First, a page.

Smart metering and mandatory high efficiency domestic applications can also be part of a nation-wide energy descent plan, recapturing the cultural value of ‘thrift’ and changing the energy debate from just talking in terms of changing ‘supply’ to altering the levels of ‘demand’.
Open Source Schools & The Curriculum for Excellence
Scotland was the first country since Sparta in classical Greece to implement a system of general public education. Schooling was made compulsory for the first time in Scotland with the Education Act of 1496 since it forced all nobles and freeholders to educate their eldest sons in Latin, followed by the Arts, and Scots law. Now 1 in 5 of young people leave school with literary issues.
Instead of doing deals with Microsoft, the SG should be working to create the world’s first open source schools network linking primary to secondary and connecting the meme of open source with the idea of self-determination through the applied skills of the global digital citizen.
A drive for a GM Free Scotland, a thriving local food movement, the expansion of organic food and land (started by Richard Lochhead under the Organic Futures* plan) and a start in curtailing the power of the supermarkets are all areas where the SNP and the SGP could and should work closely together on a common agenda. Smart politicians would look to common ground.
*‘Organic Futures’ is a joint Scottish Government and Scottish organic industry initiative aimed at developing organic food and drink in Scotland.
In Glasgow in 2010 the culture project NVA recreated Roel van Duyn’s White Bike Scheme. A big bold pan-Scotland initiative like this is essential to kick-start a cycling revolution as one part of a major transport shift away from car dependency.
Bikes are only ever going to be a part of wider transport policy but this sort of totemic project could register a shift in the domination of urban centres of the car.
Fuel Poverty & Housing – much of Scotland’s housing stock is very poorly insulated and these conditions (matched with rip-off Britain’s privatised utilities) means poor health and massive energy waste and emissions. This could be fixed by any thoughtful progressive coalition. This is a no-brainer. It would boost jobs, housing, health and the climate change targets.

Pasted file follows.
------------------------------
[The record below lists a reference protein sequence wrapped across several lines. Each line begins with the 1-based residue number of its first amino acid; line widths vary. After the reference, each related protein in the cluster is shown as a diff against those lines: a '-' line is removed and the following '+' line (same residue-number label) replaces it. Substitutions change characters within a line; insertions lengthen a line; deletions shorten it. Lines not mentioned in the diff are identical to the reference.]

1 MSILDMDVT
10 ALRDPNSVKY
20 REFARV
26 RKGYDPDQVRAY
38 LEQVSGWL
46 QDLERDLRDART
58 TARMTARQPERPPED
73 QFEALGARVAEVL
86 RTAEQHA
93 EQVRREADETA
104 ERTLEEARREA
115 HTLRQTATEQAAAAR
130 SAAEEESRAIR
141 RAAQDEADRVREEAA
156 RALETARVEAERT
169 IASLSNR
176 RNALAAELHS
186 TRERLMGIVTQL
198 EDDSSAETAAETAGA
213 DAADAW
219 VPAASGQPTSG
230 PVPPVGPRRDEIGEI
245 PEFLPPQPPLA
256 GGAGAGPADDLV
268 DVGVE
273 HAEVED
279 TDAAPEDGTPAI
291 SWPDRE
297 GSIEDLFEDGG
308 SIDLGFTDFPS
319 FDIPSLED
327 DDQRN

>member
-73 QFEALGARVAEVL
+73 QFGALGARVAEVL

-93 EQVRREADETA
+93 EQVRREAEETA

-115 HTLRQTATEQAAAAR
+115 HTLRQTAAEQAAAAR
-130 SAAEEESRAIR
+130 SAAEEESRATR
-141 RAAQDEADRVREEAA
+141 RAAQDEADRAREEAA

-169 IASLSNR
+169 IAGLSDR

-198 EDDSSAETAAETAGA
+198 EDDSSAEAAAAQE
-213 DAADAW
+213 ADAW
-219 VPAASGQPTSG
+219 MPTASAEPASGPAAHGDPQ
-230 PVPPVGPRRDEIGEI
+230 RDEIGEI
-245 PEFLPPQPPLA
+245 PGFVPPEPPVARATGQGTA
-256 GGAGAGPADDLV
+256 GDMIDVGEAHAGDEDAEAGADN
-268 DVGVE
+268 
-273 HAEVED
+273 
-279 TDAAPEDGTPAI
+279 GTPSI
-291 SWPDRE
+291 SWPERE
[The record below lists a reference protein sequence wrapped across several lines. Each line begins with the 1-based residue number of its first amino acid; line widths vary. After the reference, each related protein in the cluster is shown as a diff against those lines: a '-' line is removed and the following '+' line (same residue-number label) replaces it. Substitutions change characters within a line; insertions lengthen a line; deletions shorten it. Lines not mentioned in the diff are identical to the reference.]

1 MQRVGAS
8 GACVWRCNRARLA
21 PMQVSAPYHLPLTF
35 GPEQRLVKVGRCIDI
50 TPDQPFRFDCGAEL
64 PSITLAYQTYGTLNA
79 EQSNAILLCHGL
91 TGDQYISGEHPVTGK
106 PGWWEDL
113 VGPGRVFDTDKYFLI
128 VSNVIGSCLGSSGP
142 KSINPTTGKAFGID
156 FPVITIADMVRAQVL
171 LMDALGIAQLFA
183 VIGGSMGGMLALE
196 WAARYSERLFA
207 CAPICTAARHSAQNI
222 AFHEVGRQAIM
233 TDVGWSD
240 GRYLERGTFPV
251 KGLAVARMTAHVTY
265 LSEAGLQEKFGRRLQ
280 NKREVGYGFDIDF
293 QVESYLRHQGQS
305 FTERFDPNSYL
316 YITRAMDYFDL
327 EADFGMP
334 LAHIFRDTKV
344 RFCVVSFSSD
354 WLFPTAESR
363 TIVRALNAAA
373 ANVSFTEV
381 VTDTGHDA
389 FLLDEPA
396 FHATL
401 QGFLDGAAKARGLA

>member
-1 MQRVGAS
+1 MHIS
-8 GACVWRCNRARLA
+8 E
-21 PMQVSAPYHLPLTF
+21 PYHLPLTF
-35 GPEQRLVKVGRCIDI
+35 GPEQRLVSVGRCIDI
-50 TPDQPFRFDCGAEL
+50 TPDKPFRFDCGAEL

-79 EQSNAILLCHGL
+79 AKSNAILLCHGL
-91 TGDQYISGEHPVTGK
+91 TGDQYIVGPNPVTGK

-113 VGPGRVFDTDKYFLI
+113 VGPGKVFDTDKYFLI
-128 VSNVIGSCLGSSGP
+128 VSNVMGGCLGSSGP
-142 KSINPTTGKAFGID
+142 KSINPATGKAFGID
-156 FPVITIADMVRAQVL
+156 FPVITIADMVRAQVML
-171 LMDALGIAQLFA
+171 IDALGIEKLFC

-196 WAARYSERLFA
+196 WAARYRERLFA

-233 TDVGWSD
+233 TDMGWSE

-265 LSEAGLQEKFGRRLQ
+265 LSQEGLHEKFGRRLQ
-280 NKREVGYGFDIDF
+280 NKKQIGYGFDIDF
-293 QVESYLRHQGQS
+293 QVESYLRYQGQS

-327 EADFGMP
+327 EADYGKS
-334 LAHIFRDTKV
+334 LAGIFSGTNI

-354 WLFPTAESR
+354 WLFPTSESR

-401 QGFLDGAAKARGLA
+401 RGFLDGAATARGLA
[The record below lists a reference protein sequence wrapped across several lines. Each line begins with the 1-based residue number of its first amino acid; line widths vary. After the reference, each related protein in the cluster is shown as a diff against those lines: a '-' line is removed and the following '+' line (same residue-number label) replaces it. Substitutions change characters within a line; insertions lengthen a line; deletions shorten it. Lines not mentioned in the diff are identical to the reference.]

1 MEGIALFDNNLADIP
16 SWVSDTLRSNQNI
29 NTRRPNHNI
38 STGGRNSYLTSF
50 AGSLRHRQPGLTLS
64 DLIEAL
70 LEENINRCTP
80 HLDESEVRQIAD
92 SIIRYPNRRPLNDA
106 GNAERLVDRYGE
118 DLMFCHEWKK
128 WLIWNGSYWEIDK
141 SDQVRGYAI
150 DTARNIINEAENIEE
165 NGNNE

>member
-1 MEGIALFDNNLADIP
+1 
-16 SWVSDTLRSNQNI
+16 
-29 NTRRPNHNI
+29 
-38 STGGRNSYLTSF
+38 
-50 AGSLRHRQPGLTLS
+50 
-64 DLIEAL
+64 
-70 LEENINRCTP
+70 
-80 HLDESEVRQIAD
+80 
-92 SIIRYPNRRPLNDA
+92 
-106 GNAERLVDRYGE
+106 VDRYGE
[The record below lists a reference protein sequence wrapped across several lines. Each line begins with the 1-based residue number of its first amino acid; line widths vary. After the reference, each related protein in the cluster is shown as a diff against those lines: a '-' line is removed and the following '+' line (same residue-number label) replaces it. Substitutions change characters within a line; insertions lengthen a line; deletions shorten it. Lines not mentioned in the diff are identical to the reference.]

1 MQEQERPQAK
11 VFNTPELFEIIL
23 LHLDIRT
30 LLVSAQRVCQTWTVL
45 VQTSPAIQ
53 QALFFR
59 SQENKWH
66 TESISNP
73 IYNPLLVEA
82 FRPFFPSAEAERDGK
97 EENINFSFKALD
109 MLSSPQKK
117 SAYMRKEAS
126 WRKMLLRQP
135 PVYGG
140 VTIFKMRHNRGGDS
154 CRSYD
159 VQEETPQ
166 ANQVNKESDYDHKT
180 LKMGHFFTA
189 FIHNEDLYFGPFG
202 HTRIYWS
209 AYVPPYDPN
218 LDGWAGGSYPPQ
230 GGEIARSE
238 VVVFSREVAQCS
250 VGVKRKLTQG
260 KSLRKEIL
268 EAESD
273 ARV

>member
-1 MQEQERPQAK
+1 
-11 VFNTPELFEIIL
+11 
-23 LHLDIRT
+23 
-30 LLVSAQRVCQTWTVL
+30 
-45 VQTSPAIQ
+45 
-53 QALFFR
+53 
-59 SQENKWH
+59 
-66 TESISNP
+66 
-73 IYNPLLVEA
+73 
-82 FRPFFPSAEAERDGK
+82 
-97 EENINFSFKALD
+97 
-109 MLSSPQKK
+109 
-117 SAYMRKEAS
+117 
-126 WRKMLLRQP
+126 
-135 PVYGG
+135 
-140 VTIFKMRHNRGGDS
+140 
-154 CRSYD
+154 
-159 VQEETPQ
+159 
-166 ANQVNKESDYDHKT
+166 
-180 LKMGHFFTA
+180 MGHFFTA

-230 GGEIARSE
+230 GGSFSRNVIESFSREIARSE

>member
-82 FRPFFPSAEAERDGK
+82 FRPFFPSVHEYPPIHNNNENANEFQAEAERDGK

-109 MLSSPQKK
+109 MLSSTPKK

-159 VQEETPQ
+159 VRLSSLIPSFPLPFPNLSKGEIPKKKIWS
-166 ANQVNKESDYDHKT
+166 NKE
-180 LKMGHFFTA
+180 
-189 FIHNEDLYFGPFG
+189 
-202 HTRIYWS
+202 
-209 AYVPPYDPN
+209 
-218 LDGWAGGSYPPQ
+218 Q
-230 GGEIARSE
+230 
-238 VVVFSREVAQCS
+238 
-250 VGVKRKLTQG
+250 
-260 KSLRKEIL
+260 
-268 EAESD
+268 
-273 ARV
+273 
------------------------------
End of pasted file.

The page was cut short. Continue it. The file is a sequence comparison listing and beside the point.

Expanding and extending the Universal Home Insulation Scheme would be an obvious area of commonality between the two parties.
The SGP rightly observes: “Greening education is not just about the curriculum, but also about where teaching takes place and how schools function. Outdoor education develops skills and qualities such as risk assessment, working with others, self-confidence, empathy with Scotland’s countryside, co-ordination and practical skills.”
Early years education needs to be seen as the essential building blocks of a persons life and education, not just as the most convenient form of childcare.
The SNPs Early Years and Early Action Fund doesn’t go nearly far enough, nor is its funding adequate. There is probably no area of social policy so under-funded or ill-thought out as this, but the scope for progressive thinking is obvious.
Free nursery provision for all would be a golden step forward, and place-based learning where children were encouraged to take risks, not prohibited from experiencing the world would be a key aspect of this development.
Re-Kindle Scottish Literacy